"Apple and its partners have been privately dropping hints to developers that its upcoming release of its Mac OS X operating system, dubbed Snow Leopard, will ship earlier than expected," the report says.
It's unclear if the newspaper is basing its claims solely on a presentation slide used by Apple's Unix technology director during a recent system administrators conference, or whether it has other reason to believe an early release is in order.
The slide shown last month by Jordan Hubbard provided a historical rundown of major Mac OS X releases alongside their release date and how long it took the engineers to bring the software to market. It listed Snow Leopard for a release during the first quarter of 2009 (Jan-Mar) following a development cycle of "14+ months."
While announcing Mac OS X 10.6 Snow Leopard at its developers conference last June, Apple stated that the software was "scheduled to ship in about a year," which would have put its release somewhere in the second or third quarter of the year, rather than the first.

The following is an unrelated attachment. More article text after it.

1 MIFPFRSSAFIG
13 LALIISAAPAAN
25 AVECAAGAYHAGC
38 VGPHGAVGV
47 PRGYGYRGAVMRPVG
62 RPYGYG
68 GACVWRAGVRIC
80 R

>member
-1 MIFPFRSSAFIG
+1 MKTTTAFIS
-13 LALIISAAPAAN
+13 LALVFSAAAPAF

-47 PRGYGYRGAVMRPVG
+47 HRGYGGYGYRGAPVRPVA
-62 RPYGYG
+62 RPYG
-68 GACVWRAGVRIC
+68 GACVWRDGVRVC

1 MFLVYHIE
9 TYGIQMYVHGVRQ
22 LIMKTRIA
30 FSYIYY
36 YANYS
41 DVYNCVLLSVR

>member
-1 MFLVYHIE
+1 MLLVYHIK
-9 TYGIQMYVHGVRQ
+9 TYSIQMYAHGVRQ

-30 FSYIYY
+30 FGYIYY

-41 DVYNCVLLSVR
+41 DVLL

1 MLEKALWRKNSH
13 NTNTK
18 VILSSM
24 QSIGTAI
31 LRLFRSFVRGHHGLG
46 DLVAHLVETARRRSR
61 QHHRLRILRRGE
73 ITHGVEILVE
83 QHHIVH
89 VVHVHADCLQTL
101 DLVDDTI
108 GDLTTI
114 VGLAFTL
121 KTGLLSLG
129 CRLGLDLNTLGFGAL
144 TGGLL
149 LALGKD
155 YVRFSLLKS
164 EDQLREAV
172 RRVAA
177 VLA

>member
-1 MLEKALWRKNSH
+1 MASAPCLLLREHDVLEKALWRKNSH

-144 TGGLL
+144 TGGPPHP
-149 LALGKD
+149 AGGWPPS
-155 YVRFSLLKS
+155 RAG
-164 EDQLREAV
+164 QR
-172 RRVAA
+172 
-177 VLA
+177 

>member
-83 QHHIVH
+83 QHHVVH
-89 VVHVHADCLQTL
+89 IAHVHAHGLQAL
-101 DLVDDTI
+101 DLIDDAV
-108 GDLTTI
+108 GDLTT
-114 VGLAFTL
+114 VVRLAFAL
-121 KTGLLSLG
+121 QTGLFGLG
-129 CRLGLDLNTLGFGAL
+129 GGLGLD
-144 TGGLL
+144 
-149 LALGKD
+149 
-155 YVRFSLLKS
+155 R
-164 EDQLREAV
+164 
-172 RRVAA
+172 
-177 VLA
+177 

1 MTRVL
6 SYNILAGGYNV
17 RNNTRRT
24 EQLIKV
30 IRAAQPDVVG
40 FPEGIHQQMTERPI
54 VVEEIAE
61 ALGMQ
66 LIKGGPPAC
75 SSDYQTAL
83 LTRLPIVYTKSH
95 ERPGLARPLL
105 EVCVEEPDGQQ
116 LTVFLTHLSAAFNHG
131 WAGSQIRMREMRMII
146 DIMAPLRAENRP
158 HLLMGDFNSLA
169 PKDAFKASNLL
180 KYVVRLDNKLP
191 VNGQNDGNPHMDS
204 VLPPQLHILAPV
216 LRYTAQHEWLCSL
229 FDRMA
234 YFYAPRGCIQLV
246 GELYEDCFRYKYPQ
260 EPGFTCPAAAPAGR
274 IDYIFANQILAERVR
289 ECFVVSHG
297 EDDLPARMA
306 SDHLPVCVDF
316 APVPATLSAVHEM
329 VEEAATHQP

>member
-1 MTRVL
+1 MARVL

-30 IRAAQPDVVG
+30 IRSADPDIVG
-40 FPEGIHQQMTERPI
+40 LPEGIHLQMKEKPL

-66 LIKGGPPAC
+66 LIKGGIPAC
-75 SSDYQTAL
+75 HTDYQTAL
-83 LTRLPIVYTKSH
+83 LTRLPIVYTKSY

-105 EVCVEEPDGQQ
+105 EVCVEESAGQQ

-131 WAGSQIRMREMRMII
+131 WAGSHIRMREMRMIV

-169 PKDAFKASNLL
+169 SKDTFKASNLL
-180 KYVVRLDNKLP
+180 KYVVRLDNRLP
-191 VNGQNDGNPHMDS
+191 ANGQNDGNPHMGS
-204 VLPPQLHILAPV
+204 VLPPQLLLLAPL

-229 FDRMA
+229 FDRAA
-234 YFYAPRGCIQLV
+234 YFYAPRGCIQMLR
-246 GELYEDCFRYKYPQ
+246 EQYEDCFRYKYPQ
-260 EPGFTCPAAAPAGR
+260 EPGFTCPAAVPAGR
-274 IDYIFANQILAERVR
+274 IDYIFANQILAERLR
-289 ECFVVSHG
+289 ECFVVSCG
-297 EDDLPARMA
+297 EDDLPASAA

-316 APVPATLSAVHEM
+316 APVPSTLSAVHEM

In its report, the Guardian suggests that Schiller will confirm speculation of an early release during his keynote address at January's Macworld Expo while touting two of the software's core features: Grand Central and OpenCL.
The report also cites Rob Enderle, principal analyst at Enderle Group, as saying Microsoft has given Apple good reason to push for an earlier than expected release of Snow Leopard. The Redmon-based rival is also working on its next-gen system software, dubbed Windows 7, which is similarly scheduled to drop mid-year.
"There is a rush to get the new platforms to market. The estimate for Microsoft's Windows 7 is sometime in June," he said. "Apple would like to beat that. Having something with which Apple can pound on Microsoft until 7 shows up could do good things for their volume."
A slide from Jordan Hubbard's presentation at the LISA conference last month.
The analyst goes on to say that although Apple is expected to show off Snow Leopard at Macworld, it's unlikely that consumers are going to be able to obtain a copy until two or three months later.
Indeed, the most recent betas of the software issued privately to developers this month reveal that some of Snow Leopard's core features are still evolving.